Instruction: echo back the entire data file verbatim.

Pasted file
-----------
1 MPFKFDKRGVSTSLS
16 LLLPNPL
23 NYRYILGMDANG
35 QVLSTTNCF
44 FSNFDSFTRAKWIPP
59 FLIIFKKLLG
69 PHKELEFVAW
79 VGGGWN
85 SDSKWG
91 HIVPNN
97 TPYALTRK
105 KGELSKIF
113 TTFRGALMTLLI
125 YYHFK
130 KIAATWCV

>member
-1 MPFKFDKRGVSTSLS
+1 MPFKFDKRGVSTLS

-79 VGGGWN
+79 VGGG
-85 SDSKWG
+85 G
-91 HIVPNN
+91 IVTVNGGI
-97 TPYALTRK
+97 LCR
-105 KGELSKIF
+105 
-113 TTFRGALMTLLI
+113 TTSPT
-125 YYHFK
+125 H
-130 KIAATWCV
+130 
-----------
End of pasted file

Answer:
1 MPFKFDKRGVSTSLS
16 LLLPNPL
23 NYRYILGMDANG
35 QVLSTTNCF
44 FSNFDSFTRAKWIPP
59 FLIIFKKLLG
69 PHKELEFVAW
79 VGGGWN
85 SDSKWG
91 HIVPNN
97 TPYALTRK
105 KGELSKIF
113 TTFRGALMTLLI
125 YYHFK
130 KIAATWCV

>member
-1 MPFKFDKRGVSTSLS
+1 MPFKFDKRGVSTLS

-79 VGGGWN
+79 VGGG
-85 SDSKWG
+85 G
-91 HIVPNN
+91 IVTVNGGI
-97 TPYALTRK
+97 LCR
-105 KGELSKIF
+105 
-113 TTFRGALMTLLI
+113 TTSPT
-125 YYHFK
+125 H
-130 KIAATWCV
+130 